These are the pictures that fill your photo albums.  These are the images on display when your friends come to visit. They are always good for a laugh.  These are the fun and nostalgic pictures that leave you shaking your head at how different life used to be.

But there are other pictures, too.

These are the pictures you don’t share.  Pictures of hurt and shame.  Pictures of the mistakes and regrets you still carry years later.  When you talk about your past, the pictures you share are carefully curated.  You may even hide those hurtful pictures from yourself because they are too hard to look at.

Or maybe you think these mistakes are so awful that God has already disqualified you to lead, serve, or make a difference.  Or maybe you think other people will disqualify you if they find out about those pictures.

If you have ever felt this way (or are feeling it now) ask yourself this: Do you think this is what God wants for you? Do you think God wants you to be a slave of your past so it continually prevents you from moving forward?

Let’s take a look at one of the clearest examples from the Bible that demonstrates how God deals with our past: The story of Paul (the man formerly known as Saul).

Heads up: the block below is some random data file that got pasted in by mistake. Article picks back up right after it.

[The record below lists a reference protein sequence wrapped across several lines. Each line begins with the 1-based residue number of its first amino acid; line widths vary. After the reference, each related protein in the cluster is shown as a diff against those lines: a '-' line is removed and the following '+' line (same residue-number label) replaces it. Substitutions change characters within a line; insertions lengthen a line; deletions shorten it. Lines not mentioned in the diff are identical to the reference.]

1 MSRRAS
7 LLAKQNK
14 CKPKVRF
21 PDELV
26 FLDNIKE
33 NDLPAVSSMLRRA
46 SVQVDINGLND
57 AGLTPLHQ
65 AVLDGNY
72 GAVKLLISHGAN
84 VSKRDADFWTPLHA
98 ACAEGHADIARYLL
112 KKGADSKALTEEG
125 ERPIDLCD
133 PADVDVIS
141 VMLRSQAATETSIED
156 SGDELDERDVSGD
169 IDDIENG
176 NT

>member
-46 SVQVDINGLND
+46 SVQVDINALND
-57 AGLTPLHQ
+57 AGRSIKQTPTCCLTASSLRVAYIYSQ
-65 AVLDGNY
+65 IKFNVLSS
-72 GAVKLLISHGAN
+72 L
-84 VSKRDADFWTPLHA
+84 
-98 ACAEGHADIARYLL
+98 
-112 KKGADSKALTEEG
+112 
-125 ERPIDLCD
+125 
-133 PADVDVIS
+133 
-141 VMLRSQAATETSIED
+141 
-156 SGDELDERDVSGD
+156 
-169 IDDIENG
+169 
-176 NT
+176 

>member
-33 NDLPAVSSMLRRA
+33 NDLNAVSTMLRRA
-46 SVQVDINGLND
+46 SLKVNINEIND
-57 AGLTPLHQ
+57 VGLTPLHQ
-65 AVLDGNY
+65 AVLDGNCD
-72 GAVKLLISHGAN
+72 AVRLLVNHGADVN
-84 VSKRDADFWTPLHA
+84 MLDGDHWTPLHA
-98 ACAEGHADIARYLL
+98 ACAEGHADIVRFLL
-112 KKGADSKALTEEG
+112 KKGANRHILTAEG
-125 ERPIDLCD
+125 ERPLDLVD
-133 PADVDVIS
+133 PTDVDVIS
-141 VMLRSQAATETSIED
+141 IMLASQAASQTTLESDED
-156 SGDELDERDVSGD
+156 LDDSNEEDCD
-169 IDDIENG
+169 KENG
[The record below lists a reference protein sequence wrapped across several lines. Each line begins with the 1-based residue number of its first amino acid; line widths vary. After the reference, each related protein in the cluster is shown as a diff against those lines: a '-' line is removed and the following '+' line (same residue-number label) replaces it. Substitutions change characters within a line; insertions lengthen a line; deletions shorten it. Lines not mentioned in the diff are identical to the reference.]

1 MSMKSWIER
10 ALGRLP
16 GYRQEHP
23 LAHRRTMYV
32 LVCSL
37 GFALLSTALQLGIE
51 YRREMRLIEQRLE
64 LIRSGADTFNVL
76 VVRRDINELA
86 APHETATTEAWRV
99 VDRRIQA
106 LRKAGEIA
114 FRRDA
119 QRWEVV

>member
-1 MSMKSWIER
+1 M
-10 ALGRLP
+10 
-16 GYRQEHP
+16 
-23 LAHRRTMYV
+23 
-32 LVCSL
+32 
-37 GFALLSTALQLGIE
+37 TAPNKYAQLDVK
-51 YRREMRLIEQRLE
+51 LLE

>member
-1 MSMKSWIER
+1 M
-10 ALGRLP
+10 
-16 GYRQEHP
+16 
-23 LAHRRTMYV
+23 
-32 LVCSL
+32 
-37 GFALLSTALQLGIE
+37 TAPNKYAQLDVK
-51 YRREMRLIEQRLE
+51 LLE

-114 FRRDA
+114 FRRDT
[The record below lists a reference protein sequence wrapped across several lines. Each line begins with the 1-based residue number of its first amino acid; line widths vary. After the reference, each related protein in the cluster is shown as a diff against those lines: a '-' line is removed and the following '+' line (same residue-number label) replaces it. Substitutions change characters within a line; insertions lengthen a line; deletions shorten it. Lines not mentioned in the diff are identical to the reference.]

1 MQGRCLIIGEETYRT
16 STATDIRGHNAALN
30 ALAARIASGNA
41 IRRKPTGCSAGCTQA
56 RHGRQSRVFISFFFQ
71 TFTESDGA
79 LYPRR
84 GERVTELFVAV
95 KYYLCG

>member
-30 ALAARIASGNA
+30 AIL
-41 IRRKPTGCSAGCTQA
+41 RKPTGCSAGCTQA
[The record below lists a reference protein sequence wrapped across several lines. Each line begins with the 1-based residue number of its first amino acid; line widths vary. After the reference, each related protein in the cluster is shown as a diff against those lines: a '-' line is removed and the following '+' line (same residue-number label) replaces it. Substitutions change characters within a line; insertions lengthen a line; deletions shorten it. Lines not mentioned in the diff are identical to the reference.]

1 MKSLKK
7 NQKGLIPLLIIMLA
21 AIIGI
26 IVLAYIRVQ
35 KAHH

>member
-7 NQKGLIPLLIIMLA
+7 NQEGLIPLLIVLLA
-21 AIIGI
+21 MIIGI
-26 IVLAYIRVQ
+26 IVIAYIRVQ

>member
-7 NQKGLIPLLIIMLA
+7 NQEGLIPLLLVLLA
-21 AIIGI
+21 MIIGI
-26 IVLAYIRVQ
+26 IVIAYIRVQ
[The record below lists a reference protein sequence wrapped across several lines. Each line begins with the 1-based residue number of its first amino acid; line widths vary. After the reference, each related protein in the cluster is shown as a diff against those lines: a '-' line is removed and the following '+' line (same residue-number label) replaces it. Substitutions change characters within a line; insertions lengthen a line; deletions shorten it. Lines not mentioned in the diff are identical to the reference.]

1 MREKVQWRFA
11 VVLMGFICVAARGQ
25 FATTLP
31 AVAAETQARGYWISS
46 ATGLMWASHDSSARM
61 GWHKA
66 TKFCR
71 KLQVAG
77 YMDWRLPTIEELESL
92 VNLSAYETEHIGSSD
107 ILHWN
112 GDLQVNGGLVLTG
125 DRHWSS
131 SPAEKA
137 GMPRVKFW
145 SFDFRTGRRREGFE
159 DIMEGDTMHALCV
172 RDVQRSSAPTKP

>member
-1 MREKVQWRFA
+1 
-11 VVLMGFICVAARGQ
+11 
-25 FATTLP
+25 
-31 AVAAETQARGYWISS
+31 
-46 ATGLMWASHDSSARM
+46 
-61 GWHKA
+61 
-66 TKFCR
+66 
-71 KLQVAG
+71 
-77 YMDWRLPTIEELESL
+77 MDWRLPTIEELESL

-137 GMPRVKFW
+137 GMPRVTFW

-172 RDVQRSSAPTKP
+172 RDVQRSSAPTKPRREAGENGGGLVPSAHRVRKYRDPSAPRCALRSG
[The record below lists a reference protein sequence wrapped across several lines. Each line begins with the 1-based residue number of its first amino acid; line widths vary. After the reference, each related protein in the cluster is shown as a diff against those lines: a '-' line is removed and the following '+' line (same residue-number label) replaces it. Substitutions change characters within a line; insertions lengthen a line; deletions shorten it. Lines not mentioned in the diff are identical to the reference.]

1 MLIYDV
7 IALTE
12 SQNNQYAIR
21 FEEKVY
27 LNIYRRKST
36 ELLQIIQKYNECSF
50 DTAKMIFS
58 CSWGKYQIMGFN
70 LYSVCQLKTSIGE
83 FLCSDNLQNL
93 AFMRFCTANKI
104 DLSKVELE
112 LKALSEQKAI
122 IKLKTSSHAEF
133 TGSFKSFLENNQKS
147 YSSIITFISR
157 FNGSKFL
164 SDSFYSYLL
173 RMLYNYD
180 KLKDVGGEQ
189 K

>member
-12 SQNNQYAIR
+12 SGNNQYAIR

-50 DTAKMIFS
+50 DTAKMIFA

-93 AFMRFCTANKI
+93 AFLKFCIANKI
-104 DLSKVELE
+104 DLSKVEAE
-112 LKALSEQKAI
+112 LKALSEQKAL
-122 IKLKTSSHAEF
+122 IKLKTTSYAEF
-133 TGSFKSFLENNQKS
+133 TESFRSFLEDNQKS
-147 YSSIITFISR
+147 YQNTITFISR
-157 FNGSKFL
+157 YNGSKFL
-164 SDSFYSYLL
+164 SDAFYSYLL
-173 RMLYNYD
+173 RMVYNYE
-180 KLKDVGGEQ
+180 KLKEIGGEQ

Saul the Pharisee

We are first introduced to Saul in Acts 7:58, when Stephen (an apostle) is dragged out of the city of Jerusalem to be stoned to death for declaring that Jesus is God.  The crowd “laid there coats at the feet” of Saul – indicating he was a man of importance.  Then when Stephen is killed, Acts 8:1 simply says, “And Saul approved of their killing him.”

Saul was a rising star as a persecutor of Jesus-followers.  He was an expert in the Law.  Think of him as a hot-shot lawyer who believed all these Jesus-followers were distorting God’s commands.  He was ruthless, smart, and persistent.

Paul, reflecting on his past in Galatians 1:13-14 puts it this way: “For you have heard of my previous way of life in Judaism, how intensely I persecuted the church of God and tried to destroy it.  I was advancing in Judaism beyond many of my own age among my people and was extremely zealous for the traditions of my fathers.”

Saul meets Jesus